About this Blog

"In the future everybody will be world-famous for 15 minutes." So said the bleached-out, late lamented artist Andy Warhol. Having lived and worked in New York City, Warhol came to fully grasp the hold celebrity has on us. In this very famous sentence, he meant to point out that in a culture fixated on fame, many people will suddenly flash brightly onto the public screen, then--poof--will just as quickly disappear from public view--like shooting stars. Other individuals derive their celebrity from one stellar accomplishment (one hit song, one iconic role, etc.) that they never again match.

This blog is devoted to the one part of our celebrity culture that no one has written much about: temporary/one-shot celebrities.

The pace of modern life has quickened, and now we hear people speaking of someone's 15 seconds of fame. These "celebrities with a lower-case c" who will appear in this blog sometimes come to us from the world of entertainment, sometimes from the world of news. All are fascinating.

The need of our communications media for a continual stream of new material assures that we will have no end of colorful people who go quickly, where celebrity is concerned, from zero to hero (or villain) and back to zero. Now you see 'em, now you don't. What a crazy world, eh?

Temporary celebrities coming from the world of entertainment include one-hit recording artists; TV and movie icons who, although they might have had a great many accomplishments in their career, are remembered for one big role; standouts of reality TV; sports figures remembered for one remarkable accomplishment; and people whose celebrity came from one big role in a commercial or print ad.

News-based temporary celebrities come in many forms: mass/serial killers, other murderers of special note, sex-crime offenders, disgraced figures of government/military/business/media/religion, spies/traitors, hoaxers, femmes/hommes fatale, heroes, whistle blowers, inventors/innovators, and victims.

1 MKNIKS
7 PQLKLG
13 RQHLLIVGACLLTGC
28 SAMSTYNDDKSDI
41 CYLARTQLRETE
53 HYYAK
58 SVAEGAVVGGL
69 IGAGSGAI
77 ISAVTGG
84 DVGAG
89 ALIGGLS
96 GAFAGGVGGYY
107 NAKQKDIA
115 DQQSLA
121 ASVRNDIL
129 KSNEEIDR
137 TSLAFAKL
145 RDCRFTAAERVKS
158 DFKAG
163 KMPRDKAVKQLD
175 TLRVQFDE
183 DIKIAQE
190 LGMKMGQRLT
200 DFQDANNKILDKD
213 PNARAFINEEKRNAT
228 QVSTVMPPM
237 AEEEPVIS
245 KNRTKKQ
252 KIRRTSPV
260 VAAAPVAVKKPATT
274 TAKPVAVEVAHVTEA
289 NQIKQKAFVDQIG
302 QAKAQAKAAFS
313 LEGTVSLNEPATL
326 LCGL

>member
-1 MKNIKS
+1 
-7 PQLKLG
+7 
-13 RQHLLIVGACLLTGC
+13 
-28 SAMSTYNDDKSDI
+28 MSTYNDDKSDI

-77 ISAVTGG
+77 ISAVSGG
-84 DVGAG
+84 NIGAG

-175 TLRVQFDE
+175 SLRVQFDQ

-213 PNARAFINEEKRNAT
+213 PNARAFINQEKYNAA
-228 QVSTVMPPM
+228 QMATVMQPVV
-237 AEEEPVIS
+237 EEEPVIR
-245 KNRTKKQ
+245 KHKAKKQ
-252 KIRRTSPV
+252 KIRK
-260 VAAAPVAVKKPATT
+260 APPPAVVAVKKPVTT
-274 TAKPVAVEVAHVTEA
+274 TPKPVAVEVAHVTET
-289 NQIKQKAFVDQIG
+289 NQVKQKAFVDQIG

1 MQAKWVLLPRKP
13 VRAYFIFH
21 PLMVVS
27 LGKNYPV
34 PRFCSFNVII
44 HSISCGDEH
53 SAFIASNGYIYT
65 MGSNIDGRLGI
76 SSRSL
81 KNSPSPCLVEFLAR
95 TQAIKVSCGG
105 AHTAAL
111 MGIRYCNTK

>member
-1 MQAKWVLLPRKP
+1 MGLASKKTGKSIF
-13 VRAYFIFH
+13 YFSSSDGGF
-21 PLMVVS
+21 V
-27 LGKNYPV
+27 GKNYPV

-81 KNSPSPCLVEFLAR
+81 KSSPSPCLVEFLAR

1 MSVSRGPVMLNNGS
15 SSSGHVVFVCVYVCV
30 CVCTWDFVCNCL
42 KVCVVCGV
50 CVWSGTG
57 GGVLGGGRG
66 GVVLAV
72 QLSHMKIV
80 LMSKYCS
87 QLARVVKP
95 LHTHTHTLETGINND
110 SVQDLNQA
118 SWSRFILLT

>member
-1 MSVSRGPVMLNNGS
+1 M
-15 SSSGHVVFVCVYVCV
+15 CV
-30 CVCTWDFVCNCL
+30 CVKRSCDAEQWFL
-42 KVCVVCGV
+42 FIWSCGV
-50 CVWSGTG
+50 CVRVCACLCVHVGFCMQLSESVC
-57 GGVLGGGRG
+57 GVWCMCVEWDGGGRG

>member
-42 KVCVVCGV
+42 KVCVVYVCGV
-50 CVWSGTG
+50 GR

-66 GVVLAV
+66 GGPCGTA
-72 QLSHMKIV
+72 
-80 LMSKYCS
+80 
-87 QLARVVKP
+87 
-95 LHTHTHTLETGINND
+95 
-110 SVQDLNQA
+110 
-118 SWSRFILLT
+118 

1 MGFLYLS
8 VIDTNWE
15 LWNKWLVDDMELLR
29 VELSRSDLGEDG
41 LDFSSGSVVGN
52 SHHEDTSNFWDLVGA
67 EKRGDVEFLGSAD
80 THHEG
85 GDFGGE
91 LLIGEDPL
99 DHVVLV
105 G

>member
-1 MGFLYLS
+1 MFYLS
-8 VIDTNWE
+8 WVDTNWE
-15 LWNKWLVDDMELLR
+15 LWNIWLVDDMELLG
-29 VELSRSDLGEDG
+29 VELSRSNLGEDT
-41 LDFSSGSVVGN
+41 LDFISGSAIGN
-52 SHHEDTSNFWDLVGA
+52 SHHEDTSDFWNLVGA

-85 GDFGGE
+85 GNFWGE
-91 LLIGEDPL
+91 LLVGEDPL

Celebrity Blogsburg will consider each category in turn.

Monday, April 20, 2009

Hero Rosa Parks

An iconic figure in the story of the struggle for civil rights for African Americans was Rosa Parks, who became known to America because in 1955 she refused to move to the back of a Montgomery, AL, bus to make room for a white passenger.

At that time, some bus seats were labeled for whites, others for blacks. Parks was seated in what then was termed the "colored" section when a white passenger got on the bus and the driver asked her to move further back. She refused and was arrested.

The otherwise mild-mannered Parks, a seamstress by trade, was convicted of disorderly conduct but had struck an important symbolic blow for equal rights.

It was her small protest that brought Martin Luther King and other civil rights figures to Montgomery, as well as sparking a yearlong bus boycott by Montgomery blacks. Her act was also influential in the U.S. Supreme Court's 1956 ruling that outlawed segregated seating on public transportation.

Parks received many honors, yet in 1994, she was mugged and robbed, ironically, by a fellow African American. Parks died in 2005.

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